Today’s Nice Price or Crack Pipe AR80 represents a rare one-year only model here in the U.S.. Let’s see if this tiny two-stroke’s price makes that the year of living dangerously.
Wow, fully 85 percent of you took one look at yesterday’s custom 1987 Pontiac Fiero and decided that you didn’t like the cut of its jib… er, roof. That was the Crack Pipe vote that greeted the V8-powered chop top and its $18,000 price tag.
You know, the Fiero was originally positioned not as a sports car, but oddly enough as a two-seat economical commuter. That was to appease Chevy’s Corvette team who didn’t take kindly to in-house competition. It was also pure bullshite.
Back in the early Eighties when the Fiero debuted the United States was still feeling the effects of OPEC flexing its muscles and demonstrating how it could affect our economy simply by turning on or off the black gold taps.
The gas crises that led to the wholesale downsizing of most American-made cars and tucks also for a short time engendered the popularity of an odd form of transportation, that being the pedaled scooter or Moped. Poor at being a motorcycle and worse at being a bicycle, they were all the rage for a time, crowding bike racks in front of America’s high schools and emergent coffee houses.
Along with the Mopeds arrived a series of full motorbikes that featured moped engines, but lacked the manual labor aspect of motion and hence requiring a full motorcycle license to ride. Some States allowed Mopeders access to the road without any license at all.
These tiny bikes eked out crazy levels of fuel economy, and produced just enough power by way of their two-stroke engines to get out of their own way. The most popular of these was probably the Honda MB5, since… well, Honda. That bike came to America for a single model year, 1982. Not to be outdone in the tiny crotch rocket category, Kawasaki released the AR50 the same year, and with the same short life span.
Kawasaki actually released two bikes, the 49 cc AR50 and today’s contender, the 1982 AR80. This one ups the ante on its little bro with a 78 cc reed valve two stroke. That made it good for—wait for it— 12 horsepower. Those passed through a six speed gearbox—one more cog than the AR50—and could theoretically take the bike to 60 miles per hour. More given the downward slope of a significant cliff face.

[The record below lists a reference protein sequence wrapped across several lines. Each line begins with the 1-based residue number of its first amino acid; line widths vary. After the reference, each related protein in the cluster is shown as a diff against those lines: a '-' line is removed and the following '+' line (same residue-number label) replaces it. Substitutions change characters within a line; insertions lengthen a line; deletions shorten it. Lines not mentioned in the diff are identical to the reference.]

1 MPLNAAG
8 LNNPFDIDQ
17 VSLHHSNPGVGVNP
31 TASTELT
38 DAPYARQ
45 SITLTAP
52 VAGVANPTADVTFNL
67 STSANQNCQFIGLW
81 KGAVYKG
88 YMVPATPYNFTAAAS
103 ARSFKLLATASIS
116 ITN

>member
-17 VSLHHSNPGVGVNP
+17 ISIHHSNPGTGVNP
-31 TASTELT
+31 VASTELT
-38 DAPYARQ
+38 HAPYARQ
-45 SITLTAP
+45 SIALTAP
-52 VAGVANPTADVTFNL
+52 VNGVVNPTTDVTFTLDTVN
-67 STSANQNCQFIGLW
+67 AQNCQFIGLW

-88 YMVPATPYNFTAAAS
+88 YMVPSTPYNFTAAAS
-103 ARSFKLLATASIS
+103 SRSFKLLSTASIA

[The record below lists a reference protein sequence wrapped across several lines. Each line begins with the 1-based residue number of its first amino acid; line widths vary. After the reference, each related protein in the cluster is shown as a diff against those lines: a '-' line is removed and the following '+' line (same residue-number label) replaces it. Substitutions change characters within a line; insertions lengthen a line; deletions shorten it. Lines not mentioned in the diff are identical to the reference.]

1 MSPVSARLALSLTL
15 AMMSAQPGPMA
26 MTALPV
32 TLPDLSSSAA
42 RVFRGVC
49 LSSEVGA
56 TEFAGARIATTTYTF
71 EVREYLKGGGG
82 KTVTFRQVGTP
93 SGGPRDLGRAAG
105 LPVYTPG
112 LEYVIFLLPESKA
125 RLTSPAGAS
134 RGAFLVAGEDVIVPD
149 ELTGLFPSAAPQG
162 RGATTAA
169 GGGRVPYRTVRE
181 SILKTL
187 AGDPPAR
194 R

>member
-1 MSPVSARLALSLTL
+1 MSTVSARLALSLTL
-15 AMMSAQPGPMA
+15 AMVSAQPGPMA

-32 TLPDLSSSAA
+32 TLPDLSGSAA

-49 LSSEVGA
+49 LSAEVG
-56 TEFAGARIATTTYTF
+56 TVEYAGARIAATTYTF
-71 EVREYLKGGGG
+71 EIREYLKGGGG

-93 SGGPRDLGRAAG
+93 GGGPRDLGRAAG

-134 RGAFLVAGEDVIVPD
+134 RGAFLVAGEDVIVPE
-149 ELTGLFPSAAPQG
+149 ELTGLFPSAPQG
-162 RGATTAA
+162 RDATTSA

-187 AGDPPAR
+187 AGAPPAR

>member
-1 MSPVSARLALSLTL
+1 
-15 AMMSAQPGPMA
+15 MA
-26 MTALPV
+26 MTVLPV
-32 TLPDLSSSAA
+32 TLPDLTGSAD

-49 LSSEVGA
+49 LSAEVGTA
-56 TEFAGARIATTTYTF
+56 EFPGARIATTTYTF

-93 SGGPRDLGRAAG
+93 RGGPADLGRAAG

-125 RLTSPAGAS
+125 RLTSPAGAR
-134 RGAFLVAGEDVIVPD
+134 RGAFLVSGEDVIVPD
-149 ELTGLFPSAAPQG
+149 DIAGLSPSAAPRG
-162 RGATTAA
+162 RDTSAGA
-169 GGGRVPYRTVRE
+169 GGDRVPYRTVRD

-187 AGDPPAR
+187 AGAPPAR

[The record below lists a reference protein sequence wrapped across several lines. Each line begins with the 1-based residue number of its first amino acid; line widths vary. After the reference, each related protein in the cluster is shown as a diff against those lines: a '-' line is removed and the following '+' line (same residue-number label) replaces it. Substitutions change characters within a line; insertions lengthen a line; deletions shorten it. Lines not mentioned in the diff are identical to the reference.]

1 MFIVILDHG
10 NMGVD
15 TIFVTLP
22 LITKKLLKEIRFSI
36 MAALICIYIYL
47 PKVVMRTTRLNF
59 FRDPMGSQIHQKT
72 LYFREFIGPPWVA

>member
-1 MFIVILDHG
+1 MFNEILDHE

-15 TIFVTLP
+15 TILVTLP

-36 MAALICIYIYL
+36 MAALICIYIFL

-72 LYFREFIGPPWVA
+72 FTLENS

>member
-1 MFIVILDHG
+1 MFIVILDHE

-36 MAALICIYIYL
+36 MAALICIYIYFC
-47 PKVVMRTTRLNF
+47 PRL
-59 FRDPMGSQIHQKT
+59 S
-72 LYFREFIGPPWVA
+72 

The AR80 gained a reputation of being able to bait bigger bikes as its performance was belied by its tiny tim looks. Those looks include an audacious and aspirational front fairing, Uni-trak rear suspension and cool gold and silver Enkei five-spoke alloy wheels. A hydraulic front disc brake and mechanical rear drum provide stopping power.
This one looks to be in excellent shape and based on the video only sports 1,476 miles. The dash is comprised of an ignition switch, 80 mph speedo and 12K tach. Sadly, we don’t get to hear the bike at full chat but if you want to fully understand the aural experience, go kick a bee hive. We’ll wait.
We do at least get to hear the bike run and it sounds just as lumpy as you would expect of an old two-stroke. The seller says that it comes with a big bore kit, but offers no details following that tease. He also notes that the bike comes with a clean title and current tags. A box of mechanical and aesthetic parts are available for extra cash should you be so inclined. You might want to be as parts for these bikes are a bit hard to find here.
That’s because these bikes came and went like that * snaps fingers * and there weren’t all that many of them sold while they were here. You can find them for sale from time to time, but like M Night Shyamalan movies, good ones are seemingly few and far between. Yes, this is a bike with limited potential, that is true. You’re not going to use it to commute to work if your drive involves freeways or the like. It’s really for bombing around your neighborhood and maybe showing off at the local Dairy Queen on Friday nights.
The cost? That’s $2,500 without the box of parts. That gets you what seems to be a turn-key bike. I can’t tell the condition of the tires and brakes from the ad or video, but those consumables would probably be first on the list of replacement anyway.
What’s your take on this AR80 and that $2,500 price? Does that seem like a fair deal to put a tiny rocket in your crotch? Or, for that much is this a classic Kawasaki that doesn’t let the good times roll?
H/T to glemon for the hookup!
Help me out with NPOCP. Click here to send a me a fixed-price tip, and remember to include your Kinja handle.
Source : https://jalopnik.com/for-2-500-could-this-1982-kawasaki-ar80-put-your-game-1798340982